The powerful conclusion of the Home Affairs Select Committee on the brutal practice of female genital mutilation – “When it is inflicted on a woman, it is a horrific crime. When it is inflicted on a girl it is violent child abuse” – is indubitably correct. Powerful words, however, are not enough. Respect for culture or religious practice offers no sufficient excuse for the lack of progress in tackling FGM, as the group of MPs joining the debate today rightly points out. What is missing from Government is not the language to condemn but the willingness to act, and that is failure of grave proportions.
The mutilation of a woman’s genitals has been classified as a criminal act for three decades, yet across Britain it is still widespread. More than 1,200 cases of FGM were recorded in England in the three months to June 2016. Between January and March this year, there was 1,242 newly recorded cases of the practice noted by the NHS (which includes historic “cutting” becoming known authorities for the first time), according to the Health and Social Care Information Centre – and that figure included 11 girls born here in the UK. At least 2 per cent of all new cases were performed on girls under the age of 18.
In response, Janet Fyle, an adviser to the Royal College of Midwives, called for greater vigilance among her profession. And progress has, it must be noted, been made in the collection of information about FGM, on how and where it is still practised.
It is not just historic data though – far from it. The committee’s latest estimations suggest 137,000 women permanently resident in England and Wales have been subjected to FGM since 2011.
The failure, then, has come in translating the law from well-meaning policy into legal practice. The law states that FGM is illegal, and yet it goes ahead and its practitioners remain free men and women. FGM was outlawed in 1985, but more than three decades later not a single prosecution for the crime has been successful – a “lamentable record”, as the committee notes.
Last year a case against a London doctor accused of performing the practice collapsed, with the Crown Prosecution Service facing criticism for its handling of the case. No example has been set to prevent future incidents.
The purpose of FGM is to limit or eliminate sexual enjoyment in women in an attempt to prevent promiscuity. Like rape, FGM is a hidden crime that goes significantly under-reported because its victims fear (quite rightly, as the lack of convictions demonstrates) that seeking prosecution will ultimately end in failure, and in doing so they will have to expose themselves to scrutiny.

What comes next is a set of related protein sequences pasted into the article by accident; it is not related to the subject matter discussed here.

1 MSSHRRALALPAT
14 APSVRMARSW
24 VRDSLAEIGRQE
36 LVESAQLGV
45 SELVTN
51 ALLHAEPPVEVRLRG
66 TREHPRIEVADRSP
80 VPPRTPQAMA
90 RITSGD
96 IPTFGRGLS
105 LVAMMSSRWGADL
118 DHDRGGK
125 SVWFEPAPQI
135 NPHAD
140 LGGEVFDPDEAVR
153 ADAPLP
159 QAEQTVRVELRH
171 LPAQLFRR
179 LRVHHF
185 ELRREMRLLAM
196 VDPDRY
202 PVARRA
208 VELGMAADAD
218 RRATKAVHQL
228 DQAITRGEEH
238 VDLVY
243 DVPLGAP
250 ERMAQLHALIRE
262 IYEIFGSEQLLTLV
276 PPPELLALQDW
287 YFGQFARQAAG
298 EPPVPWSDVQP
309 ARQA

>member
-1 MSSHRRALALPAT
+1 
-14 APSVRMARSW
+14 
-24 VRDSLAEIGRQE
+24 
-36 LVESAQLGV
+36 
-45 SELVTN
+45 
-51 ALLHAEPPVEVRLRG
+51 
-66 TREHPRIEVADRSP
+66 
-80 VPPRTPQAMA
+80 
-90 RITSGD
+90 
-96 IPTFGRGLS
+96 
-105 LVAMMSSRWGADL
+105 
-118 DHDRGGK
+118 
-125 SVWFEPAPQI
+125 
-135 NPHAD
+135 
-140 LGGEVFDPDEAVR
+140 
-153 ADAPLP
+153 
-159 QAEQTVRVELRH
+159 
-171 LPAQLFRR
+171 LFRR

Some NHS clinicians, we now know, are ignoring rules which require the mandatory recording of FGM. It is not just in the courthouse that women’s voices are going unheard.
The Government appears to have a sensible strategy in mind to tackle the problem, including the sharing of information between agencies and departments, and with schools and border agencies to prevent children being taken out of the country during what has become known as “cutting season”. This is one policy area where the benefits of “big data” are absolutely clear: if sharing information can help teachers, doctors, community leaders and immigration officials identify who is at risk of experiencing FGM and stop it from happening, that will be an example of good preventative action.
But given the Government’s chequered record with projects or policies that are driven by data, it is fair to assume that in the meantime large numbers of girls and women will slip through the net. For them, prevention will not be enough. Prosecution is a more effective tool, but it requires the courage and commitment of all parties to see it happen.
Until the first person is sentenced for the crime of cutting a girl or woman, FGM will remain effectively legal practice in the UK. That situation, as the pain of its victims, cannot be allowed to endure.
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